Scarlett is a young woman who spends much of her time trying to protect her younger sister Donatella from their abusive father. Now that Scarlett is of a marriageable age, her father has arranged a union for her with a count who she has never met and doesn’t even know the name of. But seeing it as a chance to get Donatella away from their father, she steels herself to go through with it. Not that she has much choice.
Shortly before her wedding day, Scarlett receives an invitation to Caraval – a mysterious yet legendary performance where the audience participate in a game set by Legend – Caraval’s master, about whom little is known beyond rumours and myth. Thinking it an impossible dream, Scarlett resigns herself to having to pass up on the opportunity.
Donatella has other ideas, however, and whisks Scarlett off to Caraval with the help of a young sailor. But when they arrive, Donatella herself is kidnapped by Legend, and Scarlett must use all of her wits and resources to find Donatella and to get back home in time for her wedding.
Throughout the novel, I really liked Scarlett’s character. Thrown into an unfamiliar setting (almost) entirely against her will, all she wants to do is to find her sister and get back home in time for her wedding. She is naïve and far too trusting, and seems want to believe in an innate goodness in people. Yet while those around her seek pleasure and revelry, she remains true to her aim of finding Donatella, and I liked the perseverance and resilience that she showed as the novel progressed in resisting Caraval’s many temptations. She is a truly selfless character, and I couldn’t help but cheer her on.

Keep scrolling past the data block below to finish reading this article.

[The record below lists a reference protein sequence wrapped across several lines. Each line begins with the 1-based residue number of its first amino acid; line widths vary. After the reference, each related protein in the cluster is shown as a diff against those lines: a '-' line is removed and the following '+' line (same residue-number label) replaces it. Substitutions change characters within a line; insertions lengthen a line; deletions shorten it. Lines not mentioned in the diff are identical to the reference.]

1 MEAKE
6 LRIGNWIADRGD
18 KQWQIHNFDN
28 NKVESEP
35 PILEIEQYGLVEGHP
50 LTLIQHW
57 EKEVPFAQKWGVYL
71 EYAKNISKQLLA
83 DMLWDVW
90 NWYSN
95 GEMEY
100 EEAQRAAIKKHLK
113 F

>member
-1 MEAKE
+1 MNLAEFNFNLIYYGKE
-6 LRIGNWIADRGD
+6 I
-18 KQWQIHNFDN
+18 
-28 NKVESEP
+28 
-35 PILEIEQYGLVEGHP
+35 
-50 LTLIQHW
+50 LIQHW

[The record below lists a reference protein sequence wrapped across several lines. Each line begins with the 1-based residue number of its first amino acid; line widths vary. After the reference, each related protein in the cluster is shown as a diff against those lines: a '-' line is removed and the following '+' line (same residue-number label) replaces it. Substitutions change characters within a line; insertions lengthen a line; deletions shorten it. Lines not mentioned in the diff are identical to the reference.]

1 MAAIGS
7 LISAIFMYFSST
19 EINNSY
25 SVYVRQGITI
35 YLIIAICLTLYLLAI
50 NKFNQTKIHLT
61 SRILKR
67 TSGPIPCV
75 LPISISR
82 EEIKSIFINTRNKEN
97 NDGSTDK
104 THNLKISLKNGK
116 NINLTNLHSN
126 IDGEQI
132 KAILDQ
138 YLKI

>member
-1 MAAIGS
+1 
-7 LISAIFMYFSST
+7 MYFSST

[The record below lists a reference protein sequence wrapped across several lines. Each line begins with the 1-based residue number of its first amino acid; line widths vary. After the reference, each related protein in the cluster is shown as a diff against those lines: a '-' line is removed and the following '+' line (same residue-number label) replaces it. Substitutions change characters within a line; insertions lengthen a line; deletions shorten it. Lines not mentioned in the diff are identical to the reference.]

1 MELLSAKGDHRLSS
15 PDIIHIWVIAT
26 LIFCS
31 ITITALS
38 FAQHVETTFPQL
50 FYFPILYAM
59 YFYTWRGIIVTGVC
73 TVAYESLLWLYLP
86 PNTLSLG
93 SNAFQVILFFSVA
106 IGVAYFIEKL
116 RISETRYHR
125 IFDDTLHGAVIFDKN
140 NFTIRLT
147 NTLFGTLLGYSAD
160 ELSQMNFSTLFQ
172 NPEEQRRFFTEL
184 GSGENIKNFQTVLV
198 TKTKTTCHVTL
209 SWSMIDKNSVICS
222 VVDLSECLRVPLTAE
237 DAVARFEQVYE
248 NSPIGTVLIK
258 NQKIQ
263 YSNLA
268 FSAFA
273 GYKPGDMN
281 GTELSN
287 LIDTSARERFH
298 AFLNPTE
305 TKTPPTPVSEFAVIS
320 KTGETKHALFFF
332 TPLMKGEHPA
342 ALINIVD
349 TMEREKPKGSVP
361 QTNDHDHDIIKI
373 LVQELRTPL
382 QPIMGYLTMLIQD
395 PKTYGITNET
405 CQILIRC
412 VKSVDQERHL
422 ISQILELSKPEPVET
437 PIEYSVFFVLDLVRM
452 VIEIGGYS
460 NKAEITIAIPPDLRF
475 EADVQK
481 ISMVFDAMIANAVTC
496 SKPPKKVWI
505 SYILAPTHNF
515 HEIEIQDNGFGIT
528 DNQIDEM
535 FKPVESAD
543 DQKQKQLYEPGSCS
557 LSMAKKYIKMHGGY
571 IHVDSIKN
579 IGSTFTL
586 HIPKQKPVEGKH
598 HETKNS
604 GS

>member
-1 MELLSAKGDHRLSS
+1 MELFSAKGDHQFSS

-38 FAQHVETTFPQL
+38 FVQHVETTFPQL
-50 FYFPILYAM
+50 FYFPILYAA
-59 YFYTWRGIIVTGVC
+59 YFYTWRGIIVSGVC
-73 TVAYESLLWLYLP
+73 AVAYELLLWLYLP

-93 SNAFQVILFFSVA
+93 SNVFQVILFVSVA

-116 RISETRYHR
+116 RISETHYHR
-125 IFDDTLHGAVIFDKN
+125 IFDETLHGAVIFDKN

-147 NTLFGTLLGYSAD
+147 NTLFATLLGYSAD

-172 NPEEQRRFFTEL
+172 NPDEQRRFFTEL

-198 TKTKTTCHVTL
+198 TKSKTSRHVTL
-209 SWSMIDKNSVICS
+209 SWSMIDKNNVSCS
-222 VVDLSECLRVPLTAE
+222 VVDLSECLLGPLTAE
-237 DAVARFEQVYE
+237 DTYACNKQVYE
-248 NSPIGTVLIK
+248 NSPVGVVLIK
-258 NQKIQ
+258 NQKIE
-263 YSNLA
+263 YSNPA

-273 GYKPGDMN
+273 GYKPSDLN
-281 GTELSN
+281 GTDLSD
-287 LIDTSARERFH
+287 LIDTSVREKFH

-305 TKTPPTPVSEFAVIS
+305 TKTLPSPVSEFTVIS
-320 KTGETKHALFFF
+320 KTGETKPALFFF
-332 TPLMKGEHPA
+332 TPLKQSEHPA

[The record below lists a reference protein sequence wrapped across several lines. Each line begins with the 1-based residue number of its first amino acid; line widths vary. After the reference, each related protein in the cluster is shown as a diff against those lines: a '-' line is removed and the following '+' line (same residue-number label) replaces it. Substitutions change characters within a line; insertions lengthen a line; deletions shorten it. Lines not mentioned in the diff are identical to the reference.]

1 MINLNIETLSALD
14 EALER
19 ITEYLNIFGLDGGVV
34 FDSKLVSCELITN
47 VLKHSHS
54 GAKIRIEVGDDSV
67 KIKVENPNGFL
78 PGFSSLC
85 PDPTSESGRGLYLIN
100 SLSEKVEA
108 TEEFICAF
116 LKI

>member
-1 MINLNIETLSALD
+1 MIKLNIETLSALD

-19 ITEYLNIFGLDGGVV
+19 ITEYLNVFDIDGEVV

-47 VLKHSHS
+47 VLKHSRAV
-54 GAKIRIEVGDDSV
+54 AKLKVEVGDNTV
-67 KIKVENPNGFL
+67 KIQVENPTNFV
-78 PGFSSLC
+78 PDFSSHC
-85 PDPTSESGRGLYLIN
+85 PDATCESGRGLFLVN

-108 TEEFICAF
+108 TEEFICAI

Garber has chosen to give the reader very little information throughout the novel – as Scarlett learns something, so does the reader. This makes Caraval an extremely exciting read, and the twists and turns (of which there are many) meant I didn’t want to put this novel down. And even when you do think you know what’s going on, Garber throws in yet another curve ball. As the first in a two book series, it does end on a cliffhanger, and I can’t wait to see where the story goes next.
Caraval has all the hallmarks of a young adult novel, but I think that it will appeal to a wider audience. I think that anyone who enjoyed Erin Morgenstern’s The Night Circus (comparisons are inevitable, although there are some notable differences between the two novels) as well as fantastical, magical and slightly dark adventures will enjoy this novel.
Caraval will be published on 31 January 2017. Many thanks to the publisher, Hodder & Stoughton, for providing a copy for review via Netgalley.